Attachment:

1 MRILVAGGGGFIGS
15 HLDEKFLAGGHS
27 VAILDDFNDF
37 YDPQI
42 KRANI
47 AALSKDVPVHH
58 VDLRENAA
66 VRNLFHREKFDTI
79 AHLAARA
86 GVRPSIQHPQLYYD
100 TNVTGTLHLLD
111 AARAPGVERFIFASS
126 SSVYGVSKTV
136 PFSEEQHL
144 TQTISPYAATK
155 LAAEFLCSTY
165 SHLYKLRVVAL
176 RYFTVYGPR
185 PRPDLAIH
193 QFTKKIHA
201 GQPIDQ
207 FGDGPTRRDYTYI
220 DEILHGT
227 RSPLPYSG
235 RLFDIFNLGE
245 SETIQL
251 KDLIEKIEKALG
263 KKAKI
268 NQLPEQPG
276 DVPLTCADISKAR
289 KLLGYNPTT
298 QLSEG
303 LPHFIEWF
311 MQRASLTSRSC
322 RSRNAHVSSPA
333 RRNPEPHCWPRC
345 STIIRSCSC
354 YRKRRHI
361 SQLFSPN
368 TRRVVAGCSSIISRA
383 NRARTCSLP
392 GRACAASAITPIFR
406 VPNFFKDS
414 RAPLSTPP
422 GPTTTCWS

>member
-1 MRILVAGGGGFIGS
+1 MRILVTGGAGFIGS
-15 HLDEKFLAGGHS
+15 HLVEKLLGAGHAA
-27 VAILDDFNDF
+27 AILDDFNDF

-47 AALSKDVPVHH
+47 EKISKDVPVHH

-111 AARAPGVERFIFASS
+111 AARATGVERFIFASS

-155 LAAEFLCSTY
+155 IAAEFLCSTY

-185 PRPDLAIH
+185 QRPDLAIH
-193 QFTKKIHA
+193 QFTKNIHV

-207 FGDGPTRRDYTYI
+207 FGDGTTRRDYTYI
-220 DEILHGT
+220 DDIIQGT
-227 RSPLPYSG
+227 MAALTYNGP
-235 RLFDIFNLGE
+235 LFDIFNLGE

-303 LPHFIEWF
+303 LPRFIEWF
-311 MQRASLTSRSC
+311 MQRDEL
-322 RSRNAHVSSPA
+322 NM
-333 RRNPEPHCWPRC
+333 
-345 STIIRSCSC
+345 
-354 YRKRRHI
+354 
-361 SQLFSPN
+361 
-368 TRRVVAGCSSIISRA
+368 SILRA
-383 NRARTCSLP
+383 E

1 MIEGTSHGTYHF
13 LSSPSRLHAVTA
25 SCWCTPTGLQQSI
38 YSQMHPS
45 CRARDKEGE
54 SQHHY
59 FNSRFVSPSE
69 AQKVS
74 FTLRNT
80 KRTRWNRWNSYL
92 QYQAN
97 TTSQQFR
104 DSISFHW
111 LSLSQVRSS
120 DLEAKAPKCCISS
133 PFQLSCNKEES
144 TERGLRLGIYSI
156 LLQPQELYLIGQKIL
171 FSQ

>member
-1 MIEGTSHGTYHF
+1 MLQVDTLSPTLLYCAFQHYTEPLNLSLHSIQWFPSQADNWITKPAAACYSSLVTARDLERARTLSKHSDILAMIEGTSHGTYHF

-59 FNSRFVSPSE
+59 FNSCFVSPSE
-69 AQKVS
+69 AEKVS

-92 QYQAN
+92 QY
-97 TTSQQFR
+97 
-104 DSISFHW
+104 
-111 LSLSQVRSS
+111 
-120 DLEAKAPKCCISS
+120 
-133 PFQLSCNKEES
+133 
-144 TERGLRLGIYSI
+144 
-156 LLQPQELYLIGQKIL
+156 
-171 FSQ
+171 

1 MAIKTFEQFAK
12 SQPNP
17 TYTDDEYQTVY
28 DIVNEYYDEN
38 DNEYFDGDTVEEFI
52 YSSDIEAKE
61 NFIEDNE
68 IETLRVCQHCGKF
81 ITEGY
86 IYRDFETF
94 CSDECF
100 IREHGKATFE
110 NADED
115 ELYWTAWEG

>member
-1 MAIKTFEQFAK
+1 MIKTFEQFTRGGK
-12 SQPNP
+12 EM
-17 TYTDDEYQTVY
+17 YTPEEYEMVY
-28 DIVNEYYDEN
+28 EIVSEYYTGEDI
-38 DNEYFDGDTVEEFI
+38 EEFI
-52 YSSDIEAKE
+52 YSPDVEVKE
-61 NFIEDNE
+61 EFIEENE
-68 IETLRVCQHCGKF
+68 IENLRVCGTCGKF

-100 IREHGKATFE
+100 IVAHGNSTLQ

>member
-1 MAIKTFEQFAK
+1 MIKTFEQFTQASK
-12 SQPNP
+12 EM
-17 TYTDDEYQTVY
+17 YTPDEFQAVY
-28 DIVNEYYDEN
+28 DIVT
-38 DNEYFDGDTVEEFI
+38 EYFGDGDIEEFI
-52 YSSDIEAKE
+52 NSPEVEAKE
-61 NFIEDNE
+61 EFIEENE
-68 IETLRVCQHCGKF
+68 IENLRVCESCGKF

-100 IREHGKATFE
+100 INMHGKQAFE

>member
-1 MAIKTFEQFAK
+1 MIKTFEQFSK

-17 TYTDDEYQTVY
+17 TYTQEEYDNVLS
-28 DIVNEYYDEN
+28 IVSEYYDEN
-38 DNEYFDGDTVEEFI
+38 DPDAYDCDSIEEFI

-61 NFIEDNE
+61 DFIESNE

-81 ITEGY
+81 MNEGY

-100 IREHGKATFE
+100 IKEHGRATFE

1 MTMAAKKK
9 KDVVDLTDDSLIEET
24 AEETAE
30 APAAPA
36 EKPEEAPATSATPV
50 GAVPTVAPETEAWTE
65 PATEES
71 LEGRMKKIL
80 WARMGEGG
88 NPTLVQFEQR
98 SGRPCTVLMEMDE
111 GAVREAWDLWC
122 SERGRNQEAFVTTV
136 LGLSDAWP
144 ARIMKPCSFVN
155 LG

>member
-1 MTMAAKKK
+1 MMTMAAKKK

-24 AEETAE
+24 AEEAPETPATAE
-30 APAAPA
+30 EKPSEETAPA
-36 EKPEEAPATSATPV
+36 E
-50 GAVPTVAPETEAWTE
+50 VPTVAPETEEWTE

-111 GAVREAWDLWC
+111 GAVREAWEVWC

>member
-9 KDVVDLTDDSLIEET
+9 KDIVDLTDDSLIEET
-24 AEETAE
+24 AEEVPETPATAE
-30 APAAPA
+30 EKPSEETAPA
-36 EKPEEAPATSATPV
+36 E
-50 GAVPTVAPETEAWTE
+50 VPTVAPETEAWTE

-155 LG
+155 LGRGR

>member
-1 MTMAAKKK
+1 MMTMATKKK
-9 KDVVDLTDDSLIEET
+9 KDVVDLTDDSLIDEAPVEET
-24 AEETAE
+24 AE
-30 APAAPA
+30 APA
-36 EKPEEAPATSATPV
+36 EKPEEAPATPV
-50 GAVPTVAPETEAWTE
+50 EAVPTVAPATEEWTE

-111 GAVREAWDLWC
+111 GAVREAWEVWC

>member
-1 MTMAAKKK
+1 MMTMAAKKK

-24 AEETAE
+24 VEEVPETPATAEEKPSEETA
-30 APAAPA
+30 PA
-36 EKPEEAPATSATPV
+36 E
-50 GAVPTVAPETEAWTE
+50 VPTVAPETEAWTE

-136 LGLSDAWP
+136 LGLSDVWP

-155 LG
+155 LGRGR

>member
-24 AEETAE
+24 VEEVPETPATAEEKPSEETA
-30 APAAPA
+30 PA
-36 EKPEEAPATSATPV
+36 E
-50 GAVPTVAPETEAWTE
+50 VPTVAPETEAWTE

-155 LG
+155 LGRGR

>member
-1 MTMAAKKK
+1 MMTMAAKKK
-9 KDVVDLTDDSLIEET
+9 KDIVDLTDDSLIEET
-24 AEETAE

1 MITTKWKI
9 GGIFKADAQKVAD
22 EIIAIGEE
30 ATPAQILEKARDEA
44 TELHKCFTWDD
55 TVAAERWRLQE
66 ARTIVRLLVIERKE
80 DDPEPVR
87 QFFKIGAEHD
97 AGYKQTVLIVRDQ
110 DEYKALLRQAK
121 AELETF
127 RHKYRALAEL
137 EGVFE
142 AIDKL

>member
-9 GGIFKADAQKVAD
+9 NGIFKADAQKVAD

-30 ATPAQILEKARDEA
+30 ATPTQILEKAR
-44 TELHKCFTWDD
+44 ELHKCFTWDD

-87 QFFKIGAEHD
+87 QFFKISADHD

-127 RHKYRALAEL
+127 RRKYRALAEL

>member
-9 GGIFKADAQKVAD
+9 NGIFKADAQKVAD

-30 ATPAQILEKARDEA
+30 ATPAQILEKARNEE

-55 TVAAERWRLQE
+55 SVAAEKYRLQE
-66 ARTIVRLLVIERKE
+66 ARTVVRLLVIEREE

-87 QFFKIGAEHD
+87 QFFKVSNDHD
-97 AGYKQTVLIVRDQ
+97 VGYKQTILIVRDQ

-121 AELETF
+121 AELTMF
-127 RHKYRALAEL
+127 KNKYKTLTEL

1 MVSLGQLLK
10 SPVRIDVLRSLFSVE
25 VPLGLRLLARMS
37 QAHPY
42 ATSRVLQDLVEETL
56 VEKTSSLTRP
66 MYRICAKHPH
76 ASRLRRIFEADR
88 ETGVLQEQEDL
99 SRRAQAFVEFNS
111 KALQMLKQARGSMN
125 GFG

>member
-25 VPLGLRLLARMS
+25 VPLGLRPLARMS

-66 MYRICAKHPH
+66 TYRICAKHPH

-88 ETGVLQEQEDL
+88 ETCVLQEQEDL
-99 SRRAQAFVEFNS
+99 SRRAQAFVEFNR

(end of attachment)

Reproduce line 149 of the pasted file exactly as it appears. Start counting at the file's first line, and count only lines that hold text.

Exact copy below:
+1 MIKTFEQFTRGGK